Recovery of endothelial integrity after lung vascular injury is a pooriy understood aspect of lung injury. The focus of Project 4 in the context of the Program Project is to elucidate the molecular mechanisms of endothelial barrier repair following lung vascular injury, and thereby to identify novel approaches that prevent or reverse lung vascular injury associated with sepsis-induced lung injury. Studies will address the role of FoxMI, a member of the Forkhead box (Fox) transcription factor family, which we have demonstrated to be required for proliferation of endothelial cells, and to mediate subsequent endothelial repair following lung vascular injury. Our novel Supporting Data show that FoxMI also regulates de novo beta-catenin synthesis (an adherens junction protein) and may thus induce the re-annealing of endothelial adherens junctions to reform a restrictive endothelial barrier. In addition, our Supporting Data show that endothelial injury itself is a factor activating expression of FoxMI secondary to nuclear translocation of beta-catenin, and activation of the LEF/TCF transcriptional machinery. In Project 4, we will test the hypothesis that FoxMI induction of beta-catenin expression as well as beta-catenin induction of FoxMI are both required for restoration of lung endothelial integrity following lung vascular injury. The studies will address the following Specific Aims.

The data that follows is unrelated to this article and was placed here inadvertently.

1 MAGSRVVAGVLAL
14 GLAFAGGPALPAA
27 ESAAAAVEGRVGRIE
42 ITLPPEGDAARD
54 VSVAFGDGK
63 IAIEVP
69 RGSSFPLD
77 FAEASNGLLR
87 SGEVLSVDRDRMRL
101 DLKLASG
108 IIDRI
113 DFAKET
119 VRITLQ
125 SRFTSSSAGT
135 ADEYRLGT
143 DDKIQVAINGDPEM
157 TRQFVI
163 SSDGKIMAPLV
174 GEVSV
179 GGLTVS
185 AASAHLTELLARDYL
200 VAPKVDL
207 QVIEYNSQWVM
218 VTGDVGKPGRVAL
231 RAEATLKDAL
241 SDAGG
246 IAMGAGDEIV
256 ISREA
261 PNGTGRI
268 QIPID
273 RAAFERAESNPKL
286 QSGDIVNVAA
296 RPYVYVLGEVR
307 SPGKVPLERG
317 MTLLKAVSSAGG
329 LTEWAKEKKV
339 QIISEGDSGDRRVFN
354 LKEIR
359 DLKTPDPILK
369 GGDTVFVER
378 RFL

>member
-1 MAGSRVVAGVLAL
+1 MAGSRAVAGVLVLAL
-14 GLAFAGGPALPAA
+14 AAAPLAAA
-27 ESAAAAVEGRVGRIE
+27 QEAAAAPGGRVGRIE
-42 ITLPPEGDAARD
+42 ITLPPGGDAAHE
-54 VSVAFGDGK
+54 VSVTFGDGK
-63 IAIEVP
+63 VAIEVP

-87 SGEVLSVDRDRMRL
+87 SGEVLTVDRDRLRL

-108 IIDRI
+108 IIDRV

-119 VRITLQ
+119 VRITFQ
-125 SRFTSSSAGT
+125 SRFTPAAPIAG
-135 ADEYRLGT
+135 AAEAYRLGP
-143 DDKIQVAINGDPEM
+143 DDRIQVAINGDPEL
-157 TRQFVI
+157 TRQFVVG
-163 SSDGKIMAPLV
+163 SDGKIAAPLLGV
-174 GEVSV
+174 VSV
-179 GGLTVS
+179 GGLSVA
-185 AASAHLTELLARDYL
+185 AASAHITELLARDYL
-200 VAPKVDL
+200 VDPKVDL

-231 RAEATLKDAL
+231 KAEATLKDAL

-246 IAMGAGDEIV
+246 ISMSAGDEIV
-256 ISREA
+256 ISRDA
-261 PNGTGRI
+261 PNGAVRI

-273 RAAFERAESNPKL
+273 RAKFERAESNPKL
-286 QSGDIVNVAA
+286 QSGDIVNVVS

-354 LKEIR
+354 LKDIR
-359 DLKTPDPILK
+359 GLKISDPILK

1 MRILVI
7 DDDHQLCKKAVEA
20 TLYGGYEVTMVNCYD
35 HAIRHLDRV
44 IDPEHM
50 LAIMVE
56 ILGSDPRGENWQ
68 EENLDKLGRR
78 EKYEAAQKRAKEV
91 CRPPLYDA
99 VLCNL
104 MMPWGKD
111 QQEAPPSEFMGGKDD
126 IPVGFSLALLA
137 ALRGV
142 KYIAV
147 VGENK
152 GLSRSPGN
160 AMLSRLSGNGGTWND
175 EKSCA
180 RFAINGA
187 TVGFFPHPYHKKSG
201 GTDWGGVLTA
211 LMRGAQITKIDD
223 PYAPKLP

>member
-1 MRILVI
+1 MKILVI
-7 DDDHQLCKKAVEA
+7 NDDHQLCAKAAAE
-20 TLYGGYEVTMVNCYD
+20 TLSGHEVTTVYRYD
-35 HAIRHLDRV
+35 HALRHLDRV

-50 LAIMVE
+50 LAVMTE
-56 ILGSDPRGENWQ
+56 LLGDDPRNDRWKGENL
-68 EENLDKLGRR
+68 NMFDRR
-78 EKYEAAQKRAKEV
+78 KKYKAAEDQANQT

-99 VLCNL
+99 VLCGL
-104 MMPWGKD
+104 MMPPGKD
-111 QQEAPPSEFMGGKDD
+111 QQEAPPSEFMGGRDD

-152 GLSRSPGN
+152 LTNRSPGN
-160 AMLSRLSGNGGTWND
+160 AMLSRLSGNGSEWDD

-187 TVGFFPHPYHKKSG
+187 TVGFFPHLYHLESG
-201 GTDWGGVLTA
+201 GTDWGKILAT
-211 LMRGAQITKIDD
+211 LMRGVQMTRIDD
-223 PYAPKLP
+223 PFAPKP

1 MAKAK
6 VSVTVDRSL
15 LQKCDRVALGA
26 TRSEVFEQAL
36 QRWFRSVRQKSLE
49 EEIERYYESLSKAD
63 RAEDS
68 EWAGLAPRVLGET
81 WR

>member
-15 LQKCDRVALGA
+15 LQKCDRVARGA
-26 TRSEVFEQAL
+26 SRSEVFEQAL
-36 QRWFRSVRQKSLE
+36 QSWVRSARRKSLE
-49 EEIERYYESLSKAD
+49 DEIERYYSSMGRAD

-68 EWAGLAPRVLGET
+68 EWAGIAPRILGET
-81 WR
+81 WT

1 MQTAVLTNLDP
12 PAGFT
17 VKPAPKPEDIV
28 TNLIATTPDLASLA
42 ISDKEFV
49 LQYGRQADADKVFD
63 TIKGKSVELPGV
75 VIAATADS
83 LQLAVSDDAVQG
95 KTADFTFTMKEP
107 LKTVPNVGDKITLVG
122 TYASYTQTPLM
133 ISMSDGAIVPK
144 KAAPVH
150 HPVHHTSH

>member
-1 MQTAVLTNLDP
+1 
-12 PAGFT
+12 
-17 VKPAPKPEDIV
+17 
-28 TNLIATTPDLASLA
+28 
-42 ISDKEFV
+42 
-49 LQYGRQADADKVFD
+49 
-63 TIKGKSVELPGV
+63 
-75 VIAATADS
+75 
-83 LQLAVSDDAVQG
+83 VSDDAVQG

In Aim 1 we will determine the role of FoxMI-induced beta-catenin expression in restoring endothelial barrier function following lung vascular injury. We will define mechanisms by which FoxMI induces the expression of beta-catenin and resultant formation of the restrictive lung endothelial barrier.
In Aim 2 we will address the role of beta-catenin in the mechanism of FoxMI expression and whether beta-catenin-mediated FoxMI expression contributes to the mechanism of endothelial regeneration following lung vascular injury.
In Aim 3 we will delineate the signaling mechanism of beta-catenin regulation of FoxMI expression through GSK-3, and its role in mediating lung endothelial repair. With the completion of these studies, we will have identified the critical role of the cross-talk between FoxMI and beta-catenin in the mechanism of lung vascular repair, and with this understanding we think that we will be able to provide novel approaches for the treatment of acute lung injury.
The overall objective of the proposed studies of Project 4 is to elucidate the molecular mechanisms of endothelial barrier repair following lung vascular injury, and thereby to identify novel approaches that prevent or reverse lung vascular injury associated with sepsis-induced lung injury.
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